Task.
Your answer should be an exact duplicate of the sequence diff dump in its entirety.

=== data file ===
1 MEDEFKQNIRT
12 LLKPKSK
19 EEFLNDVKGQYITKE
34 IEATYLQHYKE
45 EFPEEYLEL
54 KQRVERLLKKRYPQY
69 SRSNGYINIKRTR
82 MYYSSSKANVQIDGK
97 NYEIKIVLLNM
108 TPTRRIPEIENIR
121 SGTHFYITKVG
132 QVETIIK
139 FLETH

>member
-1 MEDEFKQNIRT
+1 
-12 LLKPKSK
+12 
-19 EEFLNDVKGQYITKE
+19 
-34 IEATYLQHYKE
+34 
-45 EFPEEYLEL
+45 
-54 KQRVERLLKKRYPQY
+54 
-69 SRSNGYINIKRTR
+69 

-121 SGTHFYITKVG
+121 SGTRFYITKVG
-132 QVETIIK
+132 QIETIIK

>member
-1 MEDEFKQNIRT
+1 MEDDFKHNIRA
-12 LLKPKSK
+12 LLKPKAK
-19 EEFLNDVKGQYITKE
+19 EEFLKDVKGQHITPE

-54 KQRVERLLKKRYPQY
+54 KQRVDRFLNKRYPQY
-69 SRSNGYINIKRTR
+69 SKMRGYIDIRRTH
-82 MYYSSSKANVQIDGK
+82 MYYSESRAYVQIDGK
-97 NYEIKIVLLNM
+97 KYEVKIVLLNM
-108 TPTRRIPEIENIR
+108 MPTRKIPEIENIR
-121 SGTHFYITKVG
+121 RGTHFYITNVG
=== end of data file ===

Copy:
1 MEDEFKQNIRT
12 LLKPKSK
19 EEFLNDVKGQYITKE
34 IEATYLQHYKE
45 EFPEEYLEL
54 KQRVERLLKKRYPQY
69 SRSNGYINIKRTR
82 MYYSSSKANVQIDGK
97 NYEIKIVLLNM
108 TPTRRIPEIENIR
121 SGTHFYITKVG
132 QVETIIK
139 FLETH

>member
-1 MEDEFKQNIRT
+1 
-12 LLKPKSK
+12 
-19 EEFLNDVKGQYITKE
+19 
-34 IEATYLQHYKE
+34 
-45 EFPEEYLEL
+45 
-54 KQRVERLLKKRYPQY
+54 
-69 SRSNGYINIKRTR
+69 

-121 SGTHFYITKVG
+121 SGTRFYITKVG
-132 QVETIIK
+132 QIETIIK

>member
-1 MEDEFKQNIRT
+1 MEDDFKHNIRA
-12 LLKPKSK
+12 LLKPKAK
-19 EEFLNDVKGQYITKE
+19 EEFLKDVKGQHITPE

-54 KQRVERLLKKRYPQY
+54 KQRVDRFLNKRYPQY
-69 SRSNGYINIKRTR
+69 SKMRGYIDIRRTH
-82 MYYSSSKANVQIDGK
+82 MYYSESRAYVQIDGK
-97 NYEIKIVLLNM
+97 KYEVKIVLLNM
-108 TPTRRIPEIENIR
+108 MPTRKIPEIENIR
-121 SGTHFYITKVG
+121 RGTHFYITNVG